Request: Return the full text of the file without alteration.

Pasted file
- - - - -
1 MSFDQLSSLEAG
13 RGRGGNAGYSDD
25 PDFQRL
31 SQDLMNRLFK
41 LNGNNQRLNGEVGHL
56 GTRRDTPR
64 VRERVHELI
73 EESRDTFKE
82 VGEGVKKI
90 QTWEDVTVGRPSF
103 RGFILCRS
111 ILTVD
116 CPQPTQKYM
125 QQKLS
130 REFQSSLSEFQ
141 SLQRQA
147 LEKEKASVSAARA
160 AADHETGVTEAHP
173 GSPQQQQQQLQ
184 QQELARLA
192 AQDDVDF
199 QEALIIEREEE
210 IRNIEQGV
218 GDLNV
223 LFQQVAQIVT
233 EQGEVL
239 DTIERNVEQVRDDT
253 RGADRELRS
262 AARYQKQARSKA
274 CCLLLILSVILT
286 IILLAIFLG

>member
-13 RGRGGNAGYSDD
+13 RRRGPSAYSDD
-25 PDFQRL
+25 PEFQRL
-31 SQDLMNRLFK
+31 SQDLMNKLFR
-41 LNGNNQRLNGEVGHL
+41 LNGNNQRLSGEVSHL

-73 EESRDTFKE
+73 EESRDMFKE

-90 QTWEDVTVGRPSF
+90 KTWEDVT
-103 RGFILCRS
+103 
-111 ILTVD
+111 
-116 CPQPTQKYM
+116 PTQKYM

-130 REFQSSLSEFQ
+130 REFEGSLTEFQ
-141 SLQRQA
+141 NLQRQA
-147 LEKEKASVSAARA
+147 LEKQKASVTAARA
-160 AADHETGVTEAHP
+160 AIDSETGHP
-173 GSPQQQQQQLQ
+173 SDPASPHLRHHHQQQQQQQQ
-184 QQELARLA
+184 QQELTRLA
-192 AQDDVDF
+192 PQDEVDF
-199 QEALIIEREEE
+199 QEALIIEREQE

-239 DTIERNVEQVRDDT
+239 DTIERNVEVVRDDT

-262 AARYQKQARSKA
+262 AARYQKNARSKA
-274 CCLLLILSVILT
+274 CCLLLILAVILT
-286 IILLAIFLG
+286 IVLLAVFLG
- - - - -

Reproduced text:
1 MSFDQLSSLEAG
13 RGRGGNAGYSDD
25 PDFQRL
31 SQDLMNRLFK
41 LNGNNQRLNGEVGHL
56 GTRRDTPR
64 VRERVHELI
73 EESRDTFKE
82 VGEGVKKI
90 QTWEDVTVGRPSF
103 RGFILCRS
111 ILTVD
116 CPQPTQKYM
125 QQKLS
130 REFQSSLSEFQ
141 SLQRQA
147 LEKEKASVSAARA
160 AADHETGVTEAHP
173 GSPQQQQQQLQ
184 QQELARLA
192 AQDDVDF
199 QEALIIEREEE
210 IRNIEQGV
218 GDLNV
223 LFQQVAQIVT
233 EQGEVL
239 DTIERNVEQVRDDT
253 RGADRELRS
262 AARYQKQARSKA
274 CCLLLILSVILT
286 IILLAIFLG

>member
-13 RGRGGNAGYSDD
+13 RRRGPSAYSDD
-25 PDFQRL
+25 PEFQRL
-31 SQDLMNRLFK
+31 SQDLMNKLFR
-41 LNGNNQRLNGEVGHL
+41 LNGNNQRLSGEVSHL

-73 EESRDTFKE
+73 EESRDMFKE

-90 QTWEDVTVGRPSF
+90 KTWEDVT
-103 RGFILCRS
+103 
-111 ILTVD
+111 
-116 CPQPTQKYM
+116 PTQKYM

-130 REFQSSLSEFQ
+130 REFEGSLTEFQ
-141 SLQRQA
+141 NLQRQA
-147 LEKEKASVSAARA
+147 LEKQKASVTAARA
-160 AADHETGVTEAHP
+160 AIDSETGHP
-173 GSPQQQQQQLQ
+173 SDPASPHLRHHHQQQQQQQQ
-184 QQELARLA
+184 QQELTRLA
-192 AQDDVDF
+192 PQDEVDF
-199 QEALIIEREEE
+199 QEALIIEREQE

-239 DTIERNVEQVRDDT
+239 DTIERNVEVVRDDT

-262 AARYQKQARSKA
+262 AARYQKNARSKA
-274 CCLLLILSVILT
+274 CCLLLILAVILT
-286 IILLAIFLG
+286 IVLLAVFLG